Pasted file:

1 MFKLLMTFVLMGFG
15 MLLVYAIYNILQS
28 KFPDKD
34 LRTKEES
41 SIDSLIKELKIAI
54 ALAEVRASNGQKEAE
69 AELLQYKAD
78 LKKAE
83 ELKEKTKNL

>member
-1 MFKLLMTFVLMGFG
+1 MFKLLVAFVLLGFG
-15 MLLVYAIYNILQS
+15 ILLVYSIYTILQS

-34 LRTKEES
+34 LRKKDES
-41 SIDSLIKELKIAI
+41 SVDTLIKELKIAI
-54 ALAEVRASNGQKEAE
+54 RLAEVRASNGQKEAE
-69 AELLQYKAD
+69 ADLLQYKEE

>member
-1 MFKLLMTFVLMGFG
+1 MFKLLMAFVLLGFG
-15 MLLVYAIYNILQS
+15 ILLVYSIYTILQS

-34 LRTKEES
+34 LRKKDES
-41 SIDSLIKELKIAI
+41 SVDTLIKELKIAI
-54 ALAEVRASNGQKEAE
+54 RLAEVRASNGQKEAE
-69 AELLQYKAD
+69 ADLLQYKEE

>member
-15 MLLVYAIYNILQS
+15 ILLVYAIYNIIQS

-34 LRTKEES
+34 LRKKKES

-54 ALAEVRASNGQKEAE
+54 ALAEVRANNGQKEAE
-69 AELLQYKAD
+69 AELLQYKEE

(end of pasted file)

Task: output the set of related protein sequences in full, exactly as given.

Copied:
1 MFKLLMTFVLMGFG
15 MLLVYAIYNILQS
28 KFPDKD
34 LRTKEES
41 SIDSLIKELKIAI
54 ALAEVRASNGQKEAE
69 AELLQYKAD
78 LKKAE
83 ELKEKTKNL

>member
-1 MFKLLMTFVLMGFG
+1 MFKLLVAFVLLGFG
-15 MLLVYAIYNILQS
+15 ILLVYSIYTILQS

-34 LRTKEES
+34 LRKKDES
-41 SIDSLIKELKIAI
+41 SVDTLIKELKIAI
-54 ALAEVRASNGQKEAE
+54 RLAEVRASNGQKEAE
-69 AELLQYKAD
+69 ADLLQYKEE

>member
-1 MFKLLMTFVLMGFG
+1 MFKLLMAFVLLGFG
-15 MLLVYAIYNILQS
+15 ILLVYSIYTILQS

-34 LRTKEES
+34 LRKKDES
-41 SIDSLIKELKIAI
+41 SVDTLIKELKIAI
-54 ALAEVRASNGQKEAE
+54 RLAEVRASNGQKEAE
-69 AELLQYKAD
+69 ADLLQYKEE

>member
-15 MLLVYAIYNILQS
+15 ILLVYAIYNIIQS

-34 LRTKEES
+34 LRKKKES

-54 ALAEVRASNGQKEAE
+54 ALAEVRANNGQKEAE
-69 AELLQYKAD
+69 AELLQYKEE